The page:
In 2010, President Obama signed the health-care bill. (J. Scott Applewhite/Associated Press)

Since that victory for the White House, the administration has tried mightily to sell its benefits to the public.

And on Tuesday, more evidence of that struggle emerged: Senate staffers got an e-mail alerting them that the Office of Personnel Management — essentially the federal government’s very own human resources department — had yet to update its own forms to reflect the reforms contained in the new health-care law.

One might recall that one of President Barack Obama’s biggest selling points for the law was that parents could keep their dependents on their insurance until the “kids” reached 26. That hasn’t shown up yet in the instructions for their health-care coverage, Senate employees learned.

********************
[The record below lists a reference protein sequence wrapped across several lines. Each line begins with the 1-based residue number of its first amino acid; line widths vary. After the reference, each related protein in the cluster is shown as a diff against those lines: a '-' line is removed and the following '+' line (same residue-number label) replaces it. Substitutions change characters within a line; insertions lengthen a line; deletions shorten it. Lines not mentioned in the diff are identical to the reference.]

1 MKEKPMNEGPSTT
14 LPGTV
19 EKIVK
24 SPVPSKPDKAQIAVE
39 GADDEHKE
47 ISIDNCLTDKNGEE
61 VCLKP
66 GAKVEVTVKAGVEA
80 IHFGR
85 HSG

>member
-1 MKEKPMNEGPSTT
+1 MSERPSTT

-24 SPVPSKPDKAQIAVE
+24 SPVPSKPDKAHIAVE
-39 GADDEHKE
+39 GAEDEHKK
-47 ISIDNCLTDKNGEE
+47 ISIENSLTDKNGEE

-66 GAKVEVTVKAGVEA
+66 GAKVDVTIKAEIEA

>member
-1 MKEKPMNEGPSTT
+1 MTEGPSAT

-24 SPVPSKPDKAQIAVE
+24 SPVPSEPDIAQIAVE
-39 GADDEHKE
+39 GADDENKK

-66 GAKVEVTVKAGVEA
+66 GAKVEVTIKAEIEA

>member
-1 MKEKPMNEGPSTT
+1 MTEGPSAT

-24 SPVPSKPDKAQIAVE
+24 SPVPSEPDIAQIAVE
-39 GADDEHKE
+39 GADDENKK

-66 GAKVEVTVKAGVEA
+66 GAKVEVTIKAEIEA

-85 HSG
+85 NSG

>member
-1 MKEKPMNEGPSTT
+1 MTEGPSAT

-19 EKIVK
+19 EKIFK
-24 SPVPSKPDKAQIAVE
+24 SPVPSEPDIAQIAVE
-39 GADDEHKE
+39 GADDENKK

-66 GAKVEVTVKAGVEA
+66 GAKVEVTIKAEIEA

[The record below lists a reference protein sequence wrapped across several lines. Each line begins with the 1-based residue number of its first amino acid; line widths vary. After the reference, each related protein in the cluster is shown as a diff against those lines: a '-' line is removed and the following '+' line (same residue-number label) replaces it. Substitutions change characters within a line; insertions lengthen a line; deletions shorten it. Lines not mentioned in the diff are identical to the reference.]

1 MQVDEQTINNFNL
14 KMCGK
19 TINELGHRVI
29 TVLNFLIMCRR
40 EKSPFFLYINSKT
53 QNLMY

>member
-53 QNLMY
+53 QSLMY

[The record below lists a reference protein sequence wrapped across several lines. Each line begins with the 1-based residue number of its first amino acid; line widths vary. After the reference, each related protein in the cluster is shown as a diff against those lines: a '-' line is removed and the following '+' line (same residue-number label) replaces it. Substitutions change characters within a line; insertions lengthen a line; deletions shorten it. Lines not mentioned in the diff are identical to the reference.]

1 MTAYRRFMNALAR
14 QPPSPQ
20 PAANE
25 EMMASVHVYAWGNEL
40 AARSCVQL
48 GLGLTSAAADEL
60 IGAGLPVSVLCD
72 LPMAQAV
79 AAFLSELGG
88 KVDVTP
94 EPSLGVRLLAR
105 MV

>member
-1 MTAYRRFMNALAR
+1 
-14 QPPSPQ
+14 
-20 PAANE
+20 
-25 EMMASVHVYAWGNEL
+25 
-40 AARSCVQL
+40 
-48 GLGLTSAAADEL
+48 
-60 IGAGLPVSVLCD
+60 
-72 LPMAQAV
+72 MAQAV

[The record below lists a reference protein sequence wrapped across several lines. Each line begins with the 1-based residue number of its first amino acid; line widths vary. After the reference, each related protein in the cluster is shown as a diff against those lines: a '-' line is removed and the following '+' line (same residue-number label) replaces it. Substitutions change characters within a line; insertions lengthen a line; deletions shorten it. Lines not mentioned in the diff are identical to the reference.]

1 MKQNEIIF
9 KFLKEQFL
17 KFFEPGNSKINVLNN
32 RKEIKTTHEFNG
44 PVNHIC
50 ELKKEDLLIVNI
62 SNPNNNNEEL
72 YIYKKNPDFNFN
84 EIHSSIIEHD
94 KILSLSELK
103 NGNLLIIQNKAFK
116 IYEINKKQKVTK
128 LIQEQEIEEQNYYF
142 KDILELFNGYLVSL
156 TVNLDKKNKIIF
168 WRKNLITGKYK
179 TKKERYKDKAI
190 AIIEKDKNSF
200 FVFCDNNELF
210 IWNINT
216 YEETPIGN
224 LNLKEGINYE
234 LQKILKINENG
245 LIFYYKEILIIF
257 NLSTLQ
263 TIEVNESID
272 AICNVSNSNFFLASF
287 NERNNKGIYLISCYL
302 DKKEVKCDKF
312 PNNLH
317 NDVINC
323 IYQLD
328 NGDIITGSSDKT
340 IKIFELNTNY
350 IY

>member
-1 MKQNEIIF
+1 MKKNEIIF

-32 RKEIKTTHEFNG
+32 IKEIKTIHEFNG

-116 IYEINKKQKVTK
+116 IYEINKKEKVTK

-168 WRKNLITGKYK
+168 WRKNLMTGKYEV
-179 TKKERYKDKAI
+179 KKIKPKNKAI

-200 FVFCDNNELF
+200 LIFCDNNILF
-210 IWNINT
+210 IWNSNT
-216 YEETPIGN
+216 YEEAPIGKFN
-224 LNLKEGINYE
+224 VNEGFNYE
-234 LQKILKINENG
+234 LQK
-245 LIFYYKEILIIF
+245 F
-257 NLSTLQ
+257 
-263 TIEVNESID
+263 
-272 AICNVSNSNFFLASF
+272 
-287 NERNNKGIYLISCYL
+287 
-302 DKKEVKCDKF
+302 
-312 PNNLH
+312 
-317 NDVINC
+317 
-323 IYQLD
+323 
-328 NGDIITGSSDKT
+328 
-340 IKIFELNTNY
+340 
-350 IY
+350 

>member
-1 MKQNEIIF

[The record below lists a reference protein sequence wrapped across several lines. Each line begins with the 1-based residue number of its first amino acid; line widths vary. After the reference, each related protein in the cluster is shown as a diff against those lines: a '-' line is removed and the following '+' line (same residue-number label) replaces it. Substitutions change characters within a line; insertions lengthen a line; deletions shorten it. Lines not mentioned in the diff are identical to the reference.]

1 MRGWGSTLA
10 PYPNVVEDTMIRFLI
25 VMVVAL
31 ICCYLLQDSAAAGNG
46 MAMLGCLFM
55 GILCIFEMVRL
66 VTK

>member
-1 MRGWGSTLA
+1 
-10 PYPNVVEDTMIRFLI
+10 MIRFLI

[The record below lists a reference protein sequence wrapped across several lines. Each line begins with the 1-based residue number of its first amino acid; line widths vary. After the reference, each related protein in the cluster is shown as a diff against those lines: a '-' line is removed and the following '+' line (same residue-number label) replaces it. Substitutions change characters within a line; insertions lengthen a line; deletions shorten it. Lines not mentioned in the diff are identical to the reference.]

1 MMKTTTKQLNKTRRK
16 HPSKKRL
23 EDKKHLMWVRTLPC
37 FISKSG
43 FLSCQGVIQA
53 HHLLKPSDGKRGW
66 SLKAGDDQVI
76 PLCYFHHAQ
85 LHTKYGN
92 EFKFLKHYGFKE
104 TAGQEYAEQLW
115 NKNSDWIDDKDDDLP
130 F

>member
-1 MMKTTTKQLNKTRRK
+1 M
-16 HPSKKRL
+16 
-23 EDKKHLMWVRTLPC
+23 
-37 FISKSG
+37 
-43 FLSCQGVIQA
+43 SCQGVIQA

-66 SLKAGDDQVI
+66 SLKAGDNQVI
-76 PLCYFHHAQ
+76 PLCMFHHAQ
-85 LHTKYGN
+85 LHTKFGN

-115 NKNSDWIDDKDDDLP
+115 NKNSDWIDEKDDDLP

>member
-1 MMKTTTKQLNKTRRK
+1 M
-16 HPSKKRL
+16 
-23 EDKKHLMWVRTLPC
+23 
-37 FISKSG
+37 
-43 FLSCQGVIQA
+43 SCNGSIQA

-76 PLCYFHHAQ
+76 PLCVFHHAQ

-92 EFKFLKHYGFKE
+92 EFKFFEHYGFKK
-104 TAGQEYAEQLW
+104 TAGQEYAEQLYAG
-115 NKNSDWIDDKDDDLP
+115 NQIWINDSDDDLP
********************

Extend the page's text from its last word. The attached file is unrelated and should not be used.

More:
“Instructions for this form contain outdated information regarding dependent children,” the e-mail said.

Senate staffers were a bit peeved. “We know the Administration did a bad job messaging the health care reform bill, but you’d think they would at least tell OPM about it,” one Democratic aide groused.